"Working a white privileged existence into a world of pain" connects rather seamlessly with the right-wing/conservative myths of 'reverse racism', 'our big tent welcomes everyone', 'ownership society', 'you can be anything you want to be', 'meritocracy', 'free press', 'colorblindness', 'we're all equal' ad nauseum and among other aspects of the American mythology.
Howie Kurtz at WaPo gives his take on it here evoking Stephen (Comedy Central) Colbert's recently created term "truthiness." The entirety of Stahl's composition here. Fleischer's here. Beachy's NYMag piece here.
What a breath of fresh air this guy, Dan Froomkin, is and how wonderful to have him back at the Washington Post (sleep-deprived as he may be). He jumped right into the fray with a rip-roaring live-online chat here and he's not afraid to engage with WaPo readers about what concerns them (see the conversations and links there about the recent skirmishes regarding the so-called 'ombudsperson' who seems less to espouse readers' concerns than those of WaPo management). With no excuses for the cuss-heavy personal attacks (most of which could have easily been filtered out with the right comment-filtering software used at many sites), as usual, Dan has an insightful, reasoned and alternative take on the whole matter.
...what is on the one hand [a claim of] individual empowerment is on the other an attack on collective values that are key to a society's ability to protect its weakest and most vulnerable members.Read his entire colum "Another Shot at the Safety Net" here. Welcome back, Dan.
Jonathan Weisman of the Washington Post reports today on still more evidence of the growing reality that if we ever did, we no longer live in a 'Democracy' (or 'Republic' for the pedantically inclined). The article is entitled "Closed-Door Deal Makes $22 Billion Difference" whereby "a change to Senate-passed Medicare legislation ....would save the health insurance industry $22 billion.."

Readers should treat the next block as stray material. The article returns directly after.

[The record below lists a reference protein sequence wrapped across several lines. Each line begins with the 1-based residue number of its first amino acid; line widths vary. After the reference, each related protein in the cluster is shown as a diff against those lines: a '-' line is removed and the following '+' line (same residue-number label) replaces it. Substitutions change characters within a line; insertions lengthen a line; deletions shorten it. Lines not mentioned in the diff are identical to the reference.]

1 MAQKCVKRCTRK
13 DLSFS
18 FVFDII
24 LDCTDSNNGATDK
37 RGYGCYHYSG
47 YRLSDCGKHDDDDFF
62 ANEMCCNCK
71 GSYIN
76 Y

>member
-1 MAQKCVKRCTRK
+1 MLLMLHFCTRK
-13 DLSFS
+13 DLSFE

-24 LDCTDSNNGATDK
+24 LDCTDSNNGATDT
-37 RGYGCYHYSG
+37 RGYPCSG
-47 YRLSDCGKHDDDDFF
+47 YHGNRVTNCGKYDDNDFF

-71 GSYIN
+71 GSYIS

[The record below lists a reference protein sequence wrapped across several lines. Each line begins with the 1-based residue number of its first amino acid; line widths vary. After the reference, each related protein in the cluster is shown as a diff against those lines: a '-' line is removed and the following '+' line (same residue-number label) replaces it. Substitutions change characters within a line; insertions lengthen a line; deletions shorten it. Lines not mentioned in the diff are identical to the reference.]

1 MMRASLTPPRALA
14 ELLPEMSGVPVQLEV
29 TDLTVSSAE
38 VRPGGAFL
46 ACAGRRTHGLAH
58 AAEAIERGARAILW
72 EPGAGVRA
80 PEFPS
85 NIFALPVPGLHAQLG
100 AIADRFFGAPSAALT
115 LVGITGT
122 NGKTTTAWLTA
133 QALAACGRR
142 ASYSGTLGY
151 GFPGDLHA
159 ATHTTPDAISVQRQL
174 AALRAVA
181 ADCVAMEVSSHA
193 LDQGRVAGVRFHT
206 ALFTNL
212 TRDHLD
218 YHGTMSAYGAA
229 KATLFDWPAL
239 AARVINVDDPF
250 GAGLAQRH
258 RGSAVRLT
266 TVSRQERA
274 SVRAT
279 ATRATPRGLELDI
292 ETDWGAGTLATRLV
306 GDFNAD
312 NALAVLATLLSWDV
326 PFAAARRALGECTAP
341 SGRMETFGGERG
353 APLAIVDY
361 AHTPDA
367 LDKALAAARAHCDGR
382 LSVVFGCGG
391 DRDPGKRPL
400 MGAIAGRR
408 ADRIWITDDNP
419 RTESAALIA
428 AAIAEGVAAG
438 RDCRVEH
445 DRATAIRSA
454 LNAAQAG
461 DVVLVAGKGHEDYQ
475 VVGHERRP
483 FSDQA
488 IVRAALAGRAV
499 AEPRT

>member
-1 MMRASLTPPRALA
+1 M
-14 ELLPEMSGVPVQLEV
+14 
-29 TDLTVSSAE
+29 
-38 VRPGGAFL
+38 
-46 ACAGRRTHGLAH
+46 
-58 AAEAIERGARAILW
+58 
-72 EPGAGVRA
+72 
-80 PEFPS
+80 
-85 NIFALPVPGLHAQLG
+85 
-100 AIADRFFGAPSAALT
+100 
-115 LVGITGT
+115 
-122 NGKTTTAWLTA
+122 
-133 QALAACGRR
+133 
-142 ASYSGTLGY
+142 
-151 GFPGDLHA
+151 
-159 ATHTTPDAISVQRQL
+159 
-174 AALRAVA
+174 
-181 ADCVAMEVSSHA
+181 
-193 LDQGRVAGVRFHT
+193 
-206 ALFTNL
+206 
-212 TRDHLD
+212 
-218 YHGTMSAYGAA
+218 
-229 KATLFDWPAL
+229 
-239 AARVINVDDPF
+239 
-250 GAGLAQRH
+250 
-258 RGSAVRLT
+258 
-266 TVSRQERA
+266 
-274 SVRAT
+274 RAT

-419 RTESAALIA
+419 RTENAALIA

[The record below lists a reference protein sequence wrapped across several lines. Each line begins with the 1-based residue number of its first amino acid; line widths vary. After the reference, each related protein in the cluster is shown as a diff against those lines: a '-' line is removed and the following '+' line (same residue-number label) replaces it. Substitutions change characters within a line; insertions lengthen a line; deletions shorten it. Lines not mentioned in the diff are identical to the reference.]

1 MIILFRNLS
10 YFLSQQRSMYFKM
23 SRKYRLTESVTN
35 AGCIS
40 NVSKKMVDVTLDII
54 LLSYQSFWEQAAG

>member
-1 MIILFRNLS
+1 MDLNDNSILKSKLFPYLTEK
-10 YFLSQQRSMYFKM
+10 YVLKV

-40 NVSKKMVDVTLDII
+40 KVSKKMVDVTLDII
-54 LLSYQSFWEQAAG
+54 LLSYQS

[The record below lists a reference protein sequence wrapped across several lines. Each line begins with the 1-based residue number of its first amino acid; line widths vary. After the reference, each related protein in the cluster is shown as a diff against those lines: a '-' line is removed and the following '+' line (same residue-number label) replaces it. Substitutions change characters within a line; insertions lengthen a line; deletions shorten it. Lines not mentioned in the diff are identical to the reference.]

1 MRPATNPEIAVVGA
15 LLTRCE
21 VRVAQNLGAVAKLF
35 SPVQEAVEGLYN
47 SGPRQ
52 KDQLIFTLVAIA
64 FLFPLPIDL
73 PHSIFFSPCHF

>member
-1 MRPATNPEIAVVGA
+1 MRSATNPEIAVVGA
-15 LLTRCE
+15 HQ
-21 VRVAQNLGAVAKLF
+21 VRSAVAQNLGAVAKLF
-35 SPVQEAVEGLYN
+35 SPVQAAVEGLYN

In November, as part of a broad budget-cutting bill, the Senate approved a measure to save billions of dollars by reducing Medicare reimbursements to private insurers. Most of those savings disappeared after the final bill emerged from House and Senate negotiations last month.
Accompanying text to graphic details here.
The change in the Medicare provision underscores a practice that growing numbers of lawmakers from both parties want addressed. More than ever, Republican congressional lawmakers and leaders are making vital decisions, involving far-reaching policies and billions of dollars, without the public -- or even congressional Democrats -- present.
Must call attention to a noteworthy NYT editorial, likely to be either un-noticed or ridiculed by right-wing blogs/news/etc:
The war sermons rallied the evangelical congregations behind the invasion of Iraq. An astonishing 87 percent of all white evangelical Christians in the United States supported the president's decision in April 2003. Recent polls indicate that 68 percent of white evangelicals continue to support the war. But what surprised me, looking at these sermons nearly three years later, was how little attention they paid to actual Christian moral doctrine. Some tried to square the American invasion with Christian "just war" theory, but such efforts could never quite reckon with the criterion that force must only be used as a last resort. As a result, many ministers dismissed the theory as no longer relevant.